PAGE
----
I was a 22-year-old temp working for a high-profile company when I collapsed on the bathroom floor at work. I had no clue what was happening and neither did anyone around me. My heart was beating loudly, making it difficult to think, move or speak.
When I was taken to a hospital, the doctor told me what I had experienced was a panic attack induced by severe stress. I went back to work the next day and acted as if nothing had happened. I was ashamed, and my pride wouldn’t let me discuss the matter with my worried co-workers.
This would be the first of many attacks I had before I sought help for my anxiety disorder and moderate depression. At the time, I did not have the language to express what I was feeling.
When I was growing up in a predominantly Black community in Harlem, therapy was stigmatized as something for people who could not handle challenges. Even as an adult, I feared that if I went to a therapist, someone I knew would see me and tell my family and friends, so I hid in deep shame.
It wouldn’t be until I was in my late 20s that I finally decided to see a therapist, and I did so in complete secrecy. My therapist would often say that I shouldn’t have to hide or feel ashamed for wanting to get better, but I didn’t see it as that. I saw it as a sign of weakness that I had to go because my anxiety and depression had reached a point where I couldn’t handle it on my own anymore. Even though therapy was supposed to help me deal with this mental baggage, I couldn’t help but still carry shame.
A few years ago I started being open about my struggles with mental health, and I later discovered that I was far from alone.
Much of the way African-Americans “deal with mental health, or choose not to, is based on how we are socialized,” says Shaun J. Fletcher, a professor at San Jose State University whose research covers health disparities among African-American men. He gave a 2018 TEDx Talk on how African-Americans communicate about their mental health issues.
“I was socialized in such a way that I thought was healthy, but it was precluding me from dealing with mental health for what it truly was and the great impact that it had,” he said. Black parents often have tough conversations with fairly young children about police brutality and racism, Dr. Fletcher told me. “We are raised to believe that we have to walk outside with a tough skin at all times to survive in the world.”
Our culture has taught us that we do not have the privilege of being vulnerable like other communities; it has taught us to find strength in our faith. Our history has shown us that the medical field cannot be trusted with Black bodies. This summer, between the disproportionate toll of the coronavirus on Black and Hispanic people and the social unrest associated with the Black Lives Matter movement, Black people have a new set of stresses. Even Michelle Obama has said she’s been dealing with “low-grade depression.”
For many Black people, all of this is further compounded by the lack of access to mental health services in our communities. According to a 2018 report from the American Psychological Association’s Center for Workforce Studies, only 4 percent of therapists are African-American, while Black people account for about 14 percent of the population.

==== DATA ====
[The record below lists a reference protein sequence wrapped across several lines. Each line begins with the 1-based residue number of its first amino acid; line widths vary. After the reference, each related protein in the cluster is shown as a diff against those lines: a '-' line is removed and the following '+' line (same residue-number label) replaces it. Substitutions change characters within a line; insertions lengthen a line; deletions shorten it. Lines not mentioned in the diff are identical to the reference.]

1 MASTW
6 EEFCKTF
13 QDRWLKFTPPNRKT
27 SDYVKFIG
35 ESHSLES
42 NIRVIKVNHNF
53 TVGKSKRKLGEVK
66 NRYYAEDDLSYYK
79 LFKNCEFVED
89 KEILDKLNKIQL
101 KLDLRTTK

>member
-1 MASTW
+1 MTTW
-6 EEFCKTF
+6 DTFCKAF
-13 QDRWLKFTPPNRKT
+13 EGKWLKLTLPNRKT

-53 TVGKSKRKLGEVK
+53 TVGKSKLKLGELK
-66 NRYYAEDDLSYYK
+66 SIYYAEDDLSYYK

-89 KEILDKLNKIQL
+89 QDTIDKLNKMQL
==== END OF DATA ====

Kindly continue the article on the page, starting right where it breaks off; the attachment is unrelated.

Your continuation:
Dr. Joy Harden Bradford, an African-American clinical psychologist based in Atlanta, said racism is an underlying factor. In 2014 she started a blog called Therapy for Black Girls as a place for Black women to talk about their mental health, which she has since expanded into a podcast. Other communities, she told me in a phone interview, have “a lot longer of history of getting help. For us, it is still a foreign concept.”
Being transparent about one’s own struggles may help to ease the stigma. In a recent interview in Self magazine, the actress Taraji P. Henson discussed her struggles with depression and the challenges of sharing mental health problems with the public. “I hope that one day we can all be free to talk about mental health and be OK with seeking help,” she said. In an effort to help, she founded the Boris Lawrence Henson Foundation, named after her father, who dealt with mental health challenges after the Vietnam War.
And the hip-hop artist Jay-Z talked about therapy in an interview with the editor of The New York Times in 2017, as well as on CNN in 2018. “As you grow, you realize the ridiculousness of the stigma attached to it,” he said, suggesting that therapy should be offered in schools.
Despite such efforts to open the dialogue about Black people’s mental health, it can still be a struggle. When the R&B artist Summer Walker revealed to fans last fall that she suffered from social anxiety, she faced criticism. The comments reminded me of the many times I have tried to open up to those around me about my anxiety and was met with dismissiveness or coldness.
The only way to truly end the stigma around mental illness is through empathy and offering comfort to those around you who may need help. It is important that we don’t merely start the conversation but continue it by taking action, which is seeking out treatment. The myth of the strong Black man and Black woman has convinced many of us that we are unbreakable even when we are suffering. That affects both how we process our trauma and how we communicate about it with others.
“The biggest barrier is culture,” Dr. Fletcher told me. “Culture is the most resistant aspect to change.”
Dana Givens is an associate digital editor at Black Enterprise, a freelance journalist and host of the podcast “Love and Passports.”
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